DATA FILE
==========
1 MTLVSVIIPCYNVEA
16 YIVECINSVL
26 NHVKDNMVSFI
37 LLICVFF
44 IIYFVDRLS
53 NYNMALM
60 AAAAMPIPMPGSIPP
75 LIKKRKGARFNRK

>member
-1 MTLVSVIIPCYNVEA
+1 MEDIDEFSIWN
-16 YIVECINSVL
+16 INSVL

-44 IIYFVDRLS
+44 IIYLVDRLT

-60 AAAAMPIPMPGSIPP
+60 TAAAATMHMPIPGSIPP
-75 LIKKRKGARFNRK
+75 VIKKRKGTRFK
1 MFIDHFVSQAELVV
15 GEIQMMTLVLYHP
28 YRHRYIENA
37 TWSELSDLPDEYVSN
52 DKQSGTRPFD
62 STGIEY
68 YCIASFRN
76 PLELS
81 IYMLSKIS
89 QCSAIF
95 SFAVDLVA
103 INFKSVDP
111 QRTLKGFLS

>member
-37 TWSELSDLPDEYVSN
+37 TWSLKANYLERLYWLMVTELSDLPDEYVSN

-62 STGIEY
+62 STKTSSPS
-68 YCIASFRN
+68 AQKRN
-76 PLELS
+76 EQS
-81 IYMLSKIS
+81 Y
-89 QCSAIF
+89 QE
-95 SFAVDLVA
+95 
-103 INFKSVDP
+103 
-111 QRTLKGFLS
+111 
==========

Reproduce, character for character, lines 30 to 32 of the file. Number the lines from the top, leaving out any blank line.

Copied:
95 SFAVDLVA
103 INFKSVDP
111 QRTLKGFLS